An offer may be withdrawn at any time before its acceptance; however the withdrawal must be communicated to the offeree; if it is not communicated, the revocation is ineffective. A withdrawal need not be communicated by the offeror personally because it can be made by a reliable third party.
Lastly, an offeror cannot stipulate that the offeree’s silence amounts to acceptance. Acceptance must be communicated in one of the forms above.
Once an offer has been accepted, the parties have an agreement. That is the basis for a contract, but is not sufficient in itself to create legal obligations.
In common law, in order for a promise to be binding, there needs to be consideration unless it is made as a deed.
What is consideration? Consideration is “something of value” which is provided for a promise and is obligatory in order to make the promise enforceable as a contract. If only one party offers consideration in contract, the agreement is not legally a binding contract. For example, payment by a buyer is consideration for the seller’s promise to deliver goods, and delivery of goods is consideration for the buyer’s promise to pay.
Consideration must be sufficient, but need not be adequate. What does this statement mean? This means that consideration must have some value, but this value does not need to match the return of the agreement. For example, A wants to buy B’s brand new bag. The bag is worth £100 but A will only pay £40 for it. The consideration is £40 which has some value but this value does not match the price of the bag. Usually, a promise has no contractual force unless some value has been given for it.
Law courts do not usually get involved with whether there is any economic equivalence between the value of the consideration given and the value of any goods or services received. You may ask why? This is because they do not normally interfere with the bargain made between the parties. Consequently, nominal consideration is sufficient; however consideration must not be from the past. The consideration for a particular promise must be given in return for that promise. The promisee must provide the consideration.
Now that we know what consideration is, what does not constitute consideration? Consideration is not an informal gratuitous promise because this does not amount to a contract.
Consideration is vital with regards to enforcing a contract. Customarily, a person to whom a promise was made can enforce it only if the person themselves provided the consideration for it. In fact, a person does not have a leg to stand on if the consideration moved from a third party. Let us look at an example: if A promises B to pay £10,000 to B if C will paint A’s house and C does so, B cannot enforce A’s promise, (unless B had procured or undertaken to procure C to do the work).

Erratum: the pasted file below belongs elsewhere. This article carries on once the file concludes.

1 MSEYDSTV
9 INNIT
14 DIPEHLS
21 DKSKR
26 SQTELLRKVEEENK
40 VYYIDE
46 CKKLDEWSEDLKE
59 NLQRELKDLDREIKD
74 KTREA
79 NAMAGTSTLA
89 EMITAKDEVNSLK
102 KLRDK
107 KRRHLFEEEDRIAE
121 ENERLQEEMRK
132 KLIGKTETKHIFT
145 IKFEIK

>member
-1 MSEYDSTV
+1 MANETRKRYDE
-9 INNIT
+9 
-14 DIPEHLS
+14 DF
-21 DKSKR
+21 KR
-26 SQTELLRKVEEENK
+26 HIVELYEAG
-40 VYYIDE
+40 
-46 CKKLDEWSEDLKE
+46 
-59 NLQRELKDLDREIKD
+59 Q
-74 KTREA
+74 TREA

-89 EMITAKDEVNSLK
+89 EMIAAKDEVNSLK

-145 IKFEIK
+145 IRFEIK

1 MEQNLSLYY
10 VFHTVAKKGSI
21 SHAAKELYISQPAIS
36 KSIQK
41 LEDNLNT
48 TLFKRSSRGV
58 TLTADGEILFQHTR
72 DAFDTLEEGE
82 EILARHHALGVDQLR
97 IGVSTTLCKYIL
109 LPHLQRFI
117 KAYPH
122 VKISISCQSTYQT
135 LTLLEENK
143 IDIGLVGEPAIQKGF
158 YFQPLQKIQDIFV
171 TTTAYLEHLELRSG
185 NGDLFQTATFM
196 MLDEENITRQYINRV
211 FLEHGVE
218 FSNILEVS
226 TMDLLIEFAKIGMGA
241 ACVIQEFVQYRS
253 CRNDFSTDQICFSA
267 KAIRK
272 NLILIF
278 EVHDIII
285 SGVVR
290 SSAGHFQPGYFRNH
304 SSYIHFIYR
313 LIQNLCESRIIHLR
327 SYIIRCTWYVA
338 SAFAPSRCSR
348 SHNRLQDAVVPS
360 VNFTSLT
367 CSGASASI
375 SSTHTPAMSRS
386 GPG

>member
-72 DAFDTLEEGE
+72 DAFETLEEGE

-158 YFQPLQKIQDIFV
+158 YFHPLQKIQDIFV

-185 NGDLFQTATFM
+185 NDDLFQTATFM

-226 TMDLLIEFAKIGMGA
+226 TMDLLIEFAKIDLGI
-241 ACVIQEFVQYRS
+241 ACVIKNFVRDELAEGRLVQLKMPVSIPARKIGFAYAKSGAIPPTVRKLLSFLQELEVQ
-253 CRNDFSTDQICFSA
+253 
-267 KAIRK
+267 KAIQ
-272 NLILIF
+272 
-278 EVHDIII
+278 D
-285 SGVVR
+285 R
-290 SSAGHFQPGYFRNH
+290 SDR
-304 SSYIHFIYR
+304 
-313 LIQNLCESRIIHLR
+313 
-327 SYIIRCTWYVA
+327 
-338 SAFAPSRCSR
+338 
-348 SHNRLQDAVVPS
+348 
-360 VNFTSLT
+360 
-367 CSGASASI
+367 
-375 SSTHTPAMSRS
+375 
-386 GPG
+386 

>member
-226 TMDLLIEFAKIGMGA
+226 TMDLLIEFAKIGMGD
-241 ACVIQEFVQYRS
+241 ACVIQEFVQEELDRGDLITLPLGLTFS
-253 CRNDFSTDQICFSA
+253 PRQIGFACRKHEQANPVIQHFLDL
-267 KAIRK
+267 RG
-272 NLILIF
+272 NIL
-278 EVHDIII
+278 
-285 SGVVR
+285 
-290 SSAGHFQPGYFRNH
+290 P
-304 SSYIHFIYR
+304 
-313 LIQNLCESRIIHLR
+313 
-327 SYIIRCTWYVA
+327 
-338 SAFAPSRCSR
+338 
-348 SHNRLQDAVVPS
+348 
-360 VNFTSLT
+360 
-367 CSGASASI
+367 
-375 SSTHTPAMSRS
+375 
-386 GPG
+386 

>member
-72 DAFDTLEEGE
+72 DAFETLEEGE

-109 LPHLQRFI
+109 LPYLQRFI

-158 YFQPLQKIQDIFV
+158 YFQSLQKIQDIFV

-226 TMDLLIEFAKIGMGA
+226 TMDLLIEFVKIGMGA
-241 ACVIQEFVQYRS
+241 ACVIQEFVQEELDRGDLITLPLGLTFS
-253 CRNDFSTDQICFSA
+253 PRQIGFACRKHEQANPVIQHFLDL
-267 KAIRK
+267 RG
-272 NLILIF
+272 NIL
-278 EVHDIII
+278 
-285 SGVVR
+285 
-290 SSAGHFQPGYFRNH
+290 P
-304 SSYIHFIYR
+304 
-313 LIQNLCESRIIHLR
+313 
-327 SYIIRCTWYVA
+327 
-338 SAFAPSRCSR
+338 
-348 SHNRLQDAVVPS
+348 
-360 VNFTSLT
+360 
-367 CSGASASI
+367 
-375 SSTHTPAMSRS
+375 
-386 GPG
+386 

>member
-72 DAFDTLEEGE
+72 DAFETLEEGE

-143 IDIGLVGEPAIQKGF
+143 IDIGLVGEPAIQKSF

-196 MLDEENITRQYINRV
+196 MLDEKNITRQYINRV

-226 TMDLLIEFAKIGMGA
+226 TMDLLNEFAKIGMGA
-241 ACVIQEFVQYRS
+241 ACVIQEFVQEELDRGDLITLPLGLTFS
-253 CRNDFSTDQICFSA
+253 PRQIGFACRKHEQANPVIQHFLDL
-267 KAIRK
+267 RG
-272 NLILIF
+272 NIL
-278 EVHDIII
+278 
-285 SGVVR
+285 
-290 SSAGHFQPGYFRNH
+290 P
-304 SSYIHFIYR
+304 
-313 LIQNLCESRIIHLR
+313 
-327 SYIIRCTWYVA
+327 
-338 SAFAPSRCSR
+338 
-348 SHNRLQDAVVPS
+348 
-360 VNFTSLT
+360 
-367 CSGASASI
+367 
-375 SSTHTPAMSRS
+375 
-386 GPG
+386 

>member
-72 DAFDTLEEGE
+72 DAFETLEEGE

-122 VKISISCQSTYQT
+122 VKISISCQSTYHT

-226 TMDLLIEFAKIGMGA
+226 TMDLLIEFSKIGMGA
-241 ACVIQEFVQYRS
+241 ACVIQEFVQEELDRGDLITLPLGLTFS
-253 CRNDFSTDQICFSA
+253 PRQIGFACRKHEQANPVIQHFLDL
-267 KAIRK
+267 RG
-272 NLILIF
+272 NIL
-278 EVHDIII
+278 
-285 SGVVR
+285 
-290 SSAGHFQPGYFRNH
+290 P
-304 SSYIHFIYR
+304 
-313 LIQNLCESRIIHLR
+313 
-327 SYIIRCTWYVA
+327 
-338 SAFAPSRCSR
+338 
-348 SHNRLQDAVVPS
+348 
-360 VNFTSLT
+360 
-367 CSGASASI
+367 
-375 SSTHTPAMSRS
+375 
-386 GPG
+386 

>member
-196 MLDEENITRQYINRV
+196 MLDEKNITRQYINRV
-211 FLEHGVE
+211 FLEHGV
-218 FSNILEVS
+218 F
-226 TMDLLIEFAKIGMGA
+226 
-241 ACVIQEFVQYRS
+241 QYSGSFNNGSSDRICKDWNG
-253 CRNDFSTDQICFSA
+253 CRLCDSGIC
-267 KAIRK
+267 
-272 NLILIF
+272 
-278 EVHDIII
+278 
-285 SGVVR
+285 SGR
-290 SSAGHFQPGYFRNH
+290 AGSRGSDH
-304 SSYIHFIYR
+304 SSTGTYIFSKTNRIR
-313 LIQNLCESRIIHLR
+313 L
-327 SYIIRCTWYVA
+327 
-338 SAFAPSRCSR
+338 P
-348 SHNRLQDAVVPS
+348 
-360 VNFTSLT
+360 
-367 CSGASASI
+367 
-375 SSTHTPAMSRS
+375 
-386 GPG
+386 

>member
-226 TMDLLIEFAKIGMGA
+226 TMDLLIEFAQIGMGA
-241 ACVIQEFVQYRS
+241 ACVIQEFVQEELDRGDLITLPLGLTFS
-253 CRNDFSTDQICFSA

However, where the conditions of the Contracts (Rights of Third Parties) Act 1999 are met, a third party may be able to compel rights created in his favour by a contract which he was not a party to, and the courts are also adopting a more adaptable position under the common law here, which is progressive. While consideration must move from the promisee, it need not move to the promisor.
Consideration may be satisfied where the promisee suffers some detriment at the promisor’s request but confers no corresponding benefit on the promisor.
Exceptions to the rule – an example of such is where certain terms of a contract are void either by statute or where common law holds the terms to be so unreasonable that they cannot be enforced and/or are varied by the courts. If consideration is given by the promise in this circumstance, the contract will still not be enforced.
Another exception is where consideration may move from the promisee without moving to the promisor where the promisee, at the promisor’s request, confers a benefit on a third party. In situations where goods are bought with a credit card, the issuer makes a promise to the supplier that s/he will be paid. The supplier provides consideration for this by providing goods to the customer.
There has been an offer and this offer has been accepted, there has further been consideration but one thing is left; the intention to create legal intentions. If this is not present then any agreement made is not binding as a contract. There must be an intention by the parties that the agreement is legally binding.
Social arrangements which include an agreement and consideration do not amount to contracts because they are not intended to be legally binding. Equally, household arrangements, such as marital, or between parent and child, lack force because the parties did not intend them to have legal consequences.
In Balfour v Balfour  2 KB 571, is a leading English contract law case. In this case, Mr Balfour was a civil engineer, and worked for the Government as the Director of Irrigation in Ceylon (now Sri Lanka) with Mrs Balfour. In 1915, they both came back to England during Mr Balfour’s leave. The plan was for the both of them to go back to Sri Lanka but Mrs Balfour was unwell. On leaving Mr Balfour promised Mrs Balfour £30 a month until she came back to Sri Lanka. Sadly, they drifted apart and Mr Balfour wrote saying it was better that they remain apart. In March 1918, Mrs Balfour sued him to keep up with the monthly £30 payments. In July she got a decree nisi and in December she obtained an order for alimony. Interestingly, at first instance, judge Charles Sargant held that Mr Balfour was under an obligation to support his wife but it was at the Court of Appeal level that the judges unanimously held that there was no enforceable agreement because the parties did not intend the arrangement to be legally binding.
In the case of ordinary commercial transactions, there is a presumption that the parties intended to create legal relations. The burden of refuting this presumption is on the party who asserts that no legal effect was intended, and the burden is a hefty one.
Lastly, an agreement which is made “subject to contract”, (usually, agreements for the sale of land), or a “letter of comfort” are generally unenforceable. If you read the words of the agreement closely, you will note that the words normally invalidate any contractual intention, so that the parties are not bound until formal contracts are exchanged which there is no guarantee of.